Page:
19 Horror Movie Facts Way Scarier Than the Movies They're About
These classic horror movies are already scary, but these behind-the-scenes facts make them a lot more terrifying.
Spoiler alert, obviously.
1. "The Ring"
The flashes at the beginning and end of the film show the deadly tape in its entirety, just at high speed. If you play the whole movie in slow motion, frame by frame, you can see the whole tape being played.
2. "Texas Chainsaw Massacre"
This one takes the cake for most disturbing. The human skeleton at the end of the movie spooked the audience, sure, but even creepier? It's not a fake. It's a real human skeleton, bought from India.
3. Bram Stoker's "Dracula"
There's a scene where Dracula turns into a bat-like creature and flies away. Gary Oldman, the actor, didn't feel like the scene was all that scary. To make sure the other actors looked properly terrified, Oldman whispered something — no one knows what — into each of their ears. It was something apparently awful, because they all nailed the look of horror.
Doug Bradley was ignored at the post-production party and felt really bad about it. He wasn't being snubbed, though. It was just that no one had seen him without his Pinhead makeup, and they didn't recognize him.
5. "Paranormal Activity"
The first film was so successful at spooking Steven Spielberg so badly, he had to finish it in the morning. The authenticity of the actors comes from the fact that the movie didn't have a script; the actors were given general directions and ad-libbed their lines.
While most directors on this list worked to make their sets more scary to elicit more genuine responses from their actors, Eli Roth had to make his set a little more cozy. This splatter film was shot in an abandoned psychiatric hospital in the Czech Republic, known for housing very violent patients.
Since the atmosphere was already creepy, Roth toned it down for his actors and crew by playing chamber music. What a guy.
Heather O'Rourke, 7, completely fell apart from fear during the scene where she had to hang onto the headboard in a vortex of wind. This was the only time she was scared on set.
Filming stopped, and producer Steven Spielberg personally comforted her.
8. "Interview with the Vampire"
The vampiric characters' features prominent blue veins to make them look translucent and deathly. To achieve this, the actors hung upside down for a while before getting into makeup. This made the blood rush to their heads, so their actual veins could be traced.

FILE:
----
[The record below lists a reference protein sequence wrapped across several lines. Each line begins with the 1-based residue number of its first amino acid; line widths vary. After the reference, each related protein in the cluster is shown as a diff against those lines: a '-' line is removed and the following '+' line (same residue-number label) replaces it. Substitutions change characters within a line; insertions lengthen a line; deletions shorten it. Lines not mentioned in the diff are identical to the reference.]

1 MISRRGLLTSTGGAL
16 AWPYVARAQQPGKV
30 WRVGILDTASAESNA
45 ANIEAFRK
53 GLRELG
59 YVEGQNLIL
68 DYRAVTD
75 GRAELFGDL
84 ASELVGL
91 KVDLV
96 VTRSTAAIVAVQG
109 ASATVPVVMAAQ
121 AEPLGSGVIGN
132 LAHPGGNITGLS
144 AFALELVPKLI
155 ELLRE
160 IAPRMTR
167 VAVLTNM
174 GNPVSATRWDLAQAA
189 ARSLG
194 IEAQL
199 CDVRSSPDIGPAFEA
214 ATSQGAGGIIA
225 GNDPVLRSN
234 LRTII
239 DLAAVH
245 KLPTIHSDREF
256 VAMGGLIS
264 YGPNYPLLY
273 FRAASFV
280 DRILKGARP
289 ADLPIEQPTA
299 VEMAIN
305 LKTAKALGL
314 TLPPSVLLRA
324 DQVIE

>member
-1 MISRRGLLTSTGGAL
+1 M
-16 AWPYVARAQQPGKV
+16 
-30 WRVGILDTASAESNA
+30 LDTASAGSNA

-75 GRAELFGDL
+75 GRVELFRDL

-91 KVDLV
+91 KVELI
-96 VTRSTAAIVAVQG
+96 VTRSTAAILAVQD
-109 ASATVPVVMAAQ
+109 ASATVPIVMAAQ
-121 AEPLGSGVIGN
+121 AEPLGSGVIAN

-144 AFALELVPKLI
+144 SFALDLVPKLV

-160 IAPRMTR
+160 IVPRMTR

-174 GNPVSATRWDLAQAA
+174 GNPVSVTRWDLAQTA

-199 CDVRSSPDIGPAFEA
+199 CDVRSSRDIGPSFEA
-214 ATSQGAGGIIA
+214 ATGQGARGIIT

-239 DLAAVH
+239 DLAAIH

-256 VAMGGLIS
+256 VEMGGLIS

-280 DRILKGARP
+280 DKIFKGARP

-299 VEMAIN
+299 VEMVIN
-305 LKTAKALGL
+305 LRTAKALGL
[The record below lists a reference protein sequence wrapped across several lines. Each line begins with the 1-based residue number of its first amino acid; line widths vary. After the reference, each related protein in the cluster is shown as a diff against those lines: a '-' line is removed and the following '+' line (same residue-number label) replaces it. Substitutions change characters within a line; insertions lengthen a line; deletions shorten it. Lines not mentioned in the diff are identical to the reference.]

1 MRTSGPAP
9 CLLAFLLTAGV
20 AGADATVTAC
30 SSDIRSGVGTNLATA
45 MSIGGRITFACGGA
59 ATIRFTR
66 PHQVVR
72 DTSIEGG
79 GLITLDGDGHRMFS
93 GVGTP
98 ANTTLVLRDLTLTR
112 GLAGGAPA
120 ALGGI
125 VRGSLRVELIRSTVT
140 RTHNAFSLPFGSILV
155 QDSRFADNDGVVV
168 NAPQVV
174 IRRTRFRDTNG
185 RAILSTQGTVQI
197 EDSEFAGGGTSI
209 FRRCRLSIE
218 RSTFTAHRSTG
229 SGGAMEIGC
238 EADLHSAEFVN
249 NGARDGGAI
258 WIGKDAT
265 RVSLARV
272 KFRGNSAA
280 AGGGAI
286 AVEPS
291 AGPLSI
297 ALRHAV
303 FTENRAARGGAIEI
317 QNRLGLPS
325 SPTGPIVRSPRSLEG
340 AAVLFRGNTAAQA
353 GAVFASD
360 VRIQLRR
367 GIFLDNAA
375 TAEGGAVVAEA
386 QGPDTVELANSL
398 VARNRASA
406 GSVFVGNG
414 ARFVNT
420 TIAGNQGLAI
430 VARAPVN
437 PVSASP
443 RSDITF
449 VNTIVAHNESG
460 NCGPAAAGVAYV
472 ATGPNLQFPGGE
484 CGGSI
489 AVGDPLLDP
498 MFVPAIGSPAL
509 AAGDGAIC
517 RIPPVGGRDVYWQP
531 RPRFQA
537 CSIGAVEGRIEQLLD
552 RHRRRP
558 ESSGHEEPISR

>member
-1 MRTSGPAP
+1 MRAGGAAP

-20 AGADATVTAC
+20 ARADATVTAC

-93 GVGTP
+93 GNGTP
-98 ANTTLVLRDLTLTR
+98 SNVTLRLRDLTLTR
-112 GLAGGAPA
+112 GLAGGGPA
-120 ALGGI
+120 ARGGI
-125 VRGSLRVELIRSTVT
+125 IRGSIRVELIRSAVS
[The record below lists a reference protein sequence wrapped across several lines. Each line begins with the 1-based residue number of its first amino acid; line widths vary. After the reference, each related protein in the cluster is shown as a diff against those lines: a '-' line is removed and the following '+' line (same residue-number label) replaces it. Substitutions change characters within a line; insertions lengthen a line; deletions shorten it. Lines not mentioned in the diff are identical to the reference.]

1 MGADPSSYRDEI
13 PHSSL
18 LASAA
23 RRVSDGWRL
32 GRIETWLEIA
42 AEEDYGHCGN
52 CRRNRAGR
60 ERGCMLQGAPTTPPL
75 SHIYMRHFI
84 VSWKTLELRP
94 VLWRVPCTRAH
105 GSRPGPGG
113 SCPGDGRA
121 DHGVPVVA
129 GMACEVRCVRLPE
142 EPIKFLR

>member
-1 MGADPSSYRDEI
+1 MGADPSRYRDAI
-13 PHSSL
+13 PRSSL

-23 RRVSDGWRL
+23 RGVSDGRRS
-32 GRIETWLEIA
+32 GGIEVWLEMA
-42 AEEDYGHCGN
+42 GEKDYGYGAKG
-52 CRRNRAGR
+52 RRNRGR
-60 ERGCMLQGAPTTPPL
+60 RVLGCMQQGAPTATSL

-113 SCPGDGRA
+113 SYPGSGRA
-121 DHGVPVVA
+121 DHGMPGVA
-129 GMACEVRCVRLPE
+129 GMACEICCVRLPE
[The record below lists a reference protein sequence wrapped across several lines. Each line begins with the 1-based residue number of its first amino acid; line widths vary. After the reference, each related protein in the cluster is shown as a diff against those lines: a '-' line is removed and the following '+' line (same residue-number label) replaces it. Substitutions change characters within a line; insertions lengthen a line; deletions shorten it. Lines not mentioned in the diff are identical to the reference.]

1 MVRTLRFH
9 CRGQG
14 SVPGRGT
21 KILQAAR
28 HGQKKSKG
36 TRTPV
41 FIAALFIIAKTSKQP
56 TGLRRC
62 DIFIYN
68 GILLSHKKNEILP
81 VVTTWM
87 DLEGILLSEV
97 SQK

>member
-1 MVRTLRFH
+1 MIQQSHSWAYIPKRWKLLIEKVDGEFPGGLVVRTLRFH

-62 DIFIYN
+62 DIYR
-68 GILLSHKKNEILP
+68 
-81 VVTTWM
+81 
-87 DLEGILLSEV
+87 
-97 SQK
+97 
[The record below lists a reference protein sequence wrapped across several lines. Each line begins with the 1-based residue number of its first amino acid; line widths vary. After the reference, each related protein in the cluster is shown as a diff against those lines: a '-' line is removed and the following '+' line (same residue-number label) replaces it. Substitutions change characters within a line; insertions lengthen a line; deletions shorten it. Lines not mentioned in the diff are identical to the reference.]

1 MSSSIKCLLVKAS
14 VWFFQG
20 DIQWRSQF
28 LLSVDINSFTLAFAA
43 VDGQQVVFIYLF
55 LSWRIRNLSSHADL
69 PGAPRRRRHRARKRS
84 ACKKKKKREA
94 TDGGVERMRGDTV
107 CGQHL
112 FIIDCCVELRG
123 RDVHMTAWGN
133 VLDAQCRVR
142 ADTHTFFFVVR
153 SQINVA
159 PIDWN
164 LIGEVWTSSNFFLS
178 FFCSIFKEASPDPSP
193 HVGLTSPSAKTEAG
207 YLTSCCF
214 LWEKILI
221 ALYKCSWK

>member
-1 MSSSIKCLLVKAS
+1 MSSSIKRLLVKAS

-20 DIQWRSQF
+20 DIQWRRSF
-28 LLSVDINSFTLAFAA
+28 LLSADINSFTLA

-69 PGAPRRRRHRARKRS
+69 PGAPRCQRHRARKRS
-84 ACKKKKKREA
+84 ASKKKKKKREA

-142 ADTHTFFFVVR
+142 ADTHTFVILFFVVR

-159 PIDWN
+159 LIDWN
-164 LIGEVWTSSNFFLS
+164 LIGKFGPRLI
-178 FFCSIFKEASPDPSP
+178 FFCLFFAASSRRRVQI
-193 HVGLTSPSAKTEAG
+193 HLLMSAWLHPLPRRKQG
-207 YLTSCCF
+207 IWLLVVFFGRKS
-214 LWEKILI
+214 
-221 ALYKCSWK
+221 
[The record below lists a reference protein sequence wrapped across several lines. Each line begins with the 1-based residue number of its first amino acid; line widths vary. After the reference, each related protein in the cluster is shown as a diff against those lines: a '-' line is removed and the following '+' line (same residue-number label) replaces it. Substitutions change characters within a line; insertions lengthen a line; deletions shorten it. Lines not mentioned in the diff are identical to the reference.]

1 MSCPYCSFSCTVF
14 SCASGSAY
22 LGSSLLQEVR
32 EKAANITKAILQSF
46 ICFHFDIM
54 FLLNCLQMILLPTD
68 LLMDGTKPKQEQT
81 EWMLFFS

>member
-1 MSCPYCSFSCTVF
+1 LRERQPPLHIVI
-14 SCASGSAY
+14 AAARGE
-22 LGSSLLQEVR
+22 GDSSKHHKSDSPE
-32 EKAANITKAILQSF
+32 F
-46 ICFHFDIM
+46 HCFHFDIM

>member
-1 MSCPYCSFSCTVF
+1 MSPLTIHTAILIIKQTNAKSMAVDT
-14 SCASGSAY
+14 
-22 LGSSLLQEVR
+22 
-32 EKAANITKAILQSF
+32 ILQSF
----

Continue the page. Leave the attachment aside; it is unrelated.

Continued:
9. "The Exorcist"
To get the visible clouds of breath in the bathroom scene, the room was kept near-freezing. This was very uncomfortable for actress Linda Blair, who was wearing only a thin nightgown.
She put on a good show, though — her delivery of her profanity-laced lines so startled Max von Sydow that he temporarily forgot his own lines.
10. "Night of the Living Dead"
A lot of the zombies in the film are not actually actors. Rumor has it that the Macgruder zombie in the beginning of the movie was a guy director Tom Savini found in a diner.
He basically said, "Hey, you'd look great as a zombie. Wanna be in my movie?" The rest is history.
Those are real bees in Tony Todd's mouth. The only thing preventing him from swallowing them was a mouthguard, and the only thing preventing them from stinging was his serious sense of calmness.
The movie was actually based on a novel of the same name. In the original material, Norman Bates is described as a squat, older man who is decidedly unattractive.
Hitchcock wanted to subvert this, and hired the young and handsome Anthony Perkins instead.
13. "The Omen"
Originally, everyone was supposed to die at the end, including the spawn of Satan. After some deliberation, the studio head decided that you can never really kill the devil, so the ending has evil
14. "Rocky Picture Horror Show"
With no heat and no bathrooms, the set of "Rocky Horror" sounds scarier than the movie. Susan Sarandon complained about the cold set, but was essentially told to suck it up.
She caught pneumonia after the swimming pool scene.
15. "The Fog"
One scene features the name "H. Hawks" carved on a wall. Everyone freaked out trying to determine the symbolism behind it, but it turns out it was just a shoutout to director Jon Carpenter's own favorite director, Howard Hawks.
16. "A Nightmare on Elm Street"
Wes Craven went through a few stuntmen looking for someone to play Freddy Kruger and finally decided on Robert Englund. Englund, not used to anything stuntlike, cut his hand very badly when first getting aquainted with the bladed Freddy glove.
17. "The Shining"
Actress Shelley Duvall spent almost the entire movie in a state of hysteria, with a lot of crying. So much so, that she had to keep a lot of water bottles on set to keep from getting dehydrated.
18. "The Conjuring"
In the Philippines, some theaters hired priests to bless moviegoers after some people complained they felt a "negative presence" after watching the film.
Really? That's why it's called a horror film, y'all.
Michael Myers has his name because it was Jon Carpenter's way of saying thanks to the European distributor of his previous film. Kind of weird way to honor someone, but it did make Michael Myers a household name.